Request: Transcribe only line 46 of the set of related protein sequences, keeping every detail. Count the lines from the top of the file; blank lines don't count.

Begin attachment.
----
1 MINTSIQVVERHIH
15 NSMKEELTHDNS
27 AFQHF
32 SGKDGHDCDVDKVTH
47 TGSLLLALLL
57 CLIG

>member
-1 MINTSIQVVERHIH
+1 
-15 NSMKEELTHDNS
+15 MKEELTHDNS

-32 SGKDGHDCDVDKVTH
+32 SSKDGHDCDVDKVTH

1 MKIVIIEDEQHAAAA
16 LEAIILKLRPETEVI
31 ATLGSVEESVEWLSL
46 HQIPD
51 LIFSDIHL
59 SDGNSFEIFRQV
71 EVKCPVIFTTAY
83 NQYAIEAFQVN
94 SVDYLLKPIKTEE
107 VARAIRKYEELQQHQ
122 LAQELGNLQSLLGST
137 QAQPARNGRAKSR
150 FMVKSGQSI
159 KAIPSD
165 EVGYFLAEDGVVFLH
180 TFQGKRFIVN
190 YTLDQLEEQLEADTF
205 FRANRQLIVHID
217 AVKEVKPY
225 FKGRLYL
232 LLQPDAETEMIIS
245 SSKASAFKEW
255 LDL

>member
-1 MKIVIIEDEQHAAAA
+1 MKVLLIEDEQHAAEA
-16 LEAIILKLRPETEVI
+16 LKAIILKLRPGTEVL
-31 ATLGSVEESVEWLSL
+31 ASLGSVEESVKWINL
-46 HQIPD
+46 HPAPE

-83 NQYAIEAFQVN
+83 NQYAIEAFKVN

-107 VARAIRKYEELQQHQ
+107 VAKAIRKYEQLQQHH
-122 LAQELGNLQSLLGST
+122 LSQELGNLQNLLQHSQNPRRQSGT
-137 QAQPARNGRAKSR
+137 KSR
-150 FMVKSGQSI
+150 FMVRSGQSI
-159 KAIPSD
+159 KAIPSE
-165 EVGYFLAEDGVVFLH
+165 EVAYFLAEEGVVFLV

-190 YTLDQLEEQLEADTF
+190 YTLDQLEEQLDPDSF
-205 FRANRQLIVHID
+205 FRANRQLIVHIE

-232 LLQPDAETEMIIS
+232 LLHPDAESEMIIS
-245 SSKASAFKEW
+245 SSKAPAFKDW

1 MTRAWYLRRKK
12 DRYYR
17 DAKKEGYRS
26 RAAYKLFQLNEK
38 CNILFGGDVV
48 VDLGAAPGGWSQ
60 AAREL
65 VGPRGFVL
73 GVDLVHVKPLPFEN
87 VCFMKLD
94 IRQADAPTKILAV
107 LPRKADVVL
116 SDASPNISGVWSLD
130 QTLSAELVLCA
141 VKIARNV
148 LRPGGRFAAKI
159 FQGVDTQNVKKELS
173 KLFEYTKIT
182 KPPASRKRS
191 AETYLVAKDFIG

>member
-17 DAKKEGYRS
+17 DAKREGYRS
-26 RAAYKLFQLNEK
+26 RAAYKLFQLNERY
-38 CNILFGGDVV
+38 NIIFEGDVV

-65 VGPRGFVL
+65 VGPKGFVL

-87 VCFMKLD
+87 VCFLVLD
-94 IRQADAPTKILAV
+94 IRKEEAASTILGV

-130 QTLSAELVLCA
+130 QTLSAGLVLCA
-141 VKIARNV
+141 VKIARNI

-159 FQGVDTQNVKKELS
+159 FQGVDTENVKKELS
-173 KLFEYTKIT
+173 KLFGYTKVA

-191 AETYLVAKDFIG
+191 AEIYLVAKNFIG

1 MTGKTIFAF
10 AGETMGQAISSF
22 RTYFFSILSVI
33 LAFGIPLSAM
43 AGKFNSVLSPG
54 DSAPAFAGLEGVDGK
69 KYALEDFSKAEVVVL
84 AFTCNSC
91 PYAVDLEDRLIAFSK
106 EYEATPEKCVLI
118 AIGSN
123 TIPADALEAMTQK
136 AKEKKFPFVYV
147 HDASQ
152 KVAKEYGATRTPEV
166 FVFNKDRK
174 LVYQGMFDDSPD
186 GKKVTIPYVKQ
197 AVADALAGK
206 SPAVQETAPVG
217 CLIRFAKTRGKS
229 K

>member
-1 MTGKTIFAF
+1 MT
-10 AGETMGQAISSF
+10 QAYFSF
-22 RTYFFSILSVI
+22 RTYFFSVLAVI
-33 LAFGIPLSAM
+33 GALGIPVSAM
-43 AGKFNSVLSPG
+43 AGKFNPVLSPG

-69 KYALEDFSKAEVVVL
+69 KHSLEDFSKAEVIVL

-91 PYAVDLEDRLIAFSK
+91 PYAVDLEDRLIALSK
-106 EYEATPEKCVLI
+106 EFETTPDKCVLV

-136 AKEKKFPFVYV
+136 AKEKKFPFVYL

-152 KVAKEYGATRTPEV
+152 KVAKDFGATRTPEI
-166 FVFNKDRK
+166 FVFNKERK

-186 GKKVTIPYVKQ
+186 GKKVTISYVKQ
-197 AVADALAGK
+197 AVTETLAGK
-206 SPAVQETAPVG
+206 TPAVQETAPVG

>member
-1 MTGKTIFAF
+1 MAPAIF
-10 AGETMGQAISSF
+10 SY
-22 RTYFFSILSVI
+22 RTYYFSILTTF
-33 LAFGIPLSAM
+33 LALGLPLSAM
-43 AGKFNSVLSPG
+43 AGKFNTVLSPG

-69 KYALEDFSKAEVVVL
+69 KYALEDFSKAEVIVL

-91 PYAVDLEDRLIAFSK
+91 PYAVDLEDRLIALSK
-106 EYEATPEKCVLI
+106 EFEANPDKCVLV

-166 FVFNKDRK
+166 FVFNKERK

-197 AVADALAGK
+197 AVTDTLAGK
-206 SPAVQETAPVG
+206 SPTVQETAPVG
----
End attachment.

-83 NQYAIEAFQVN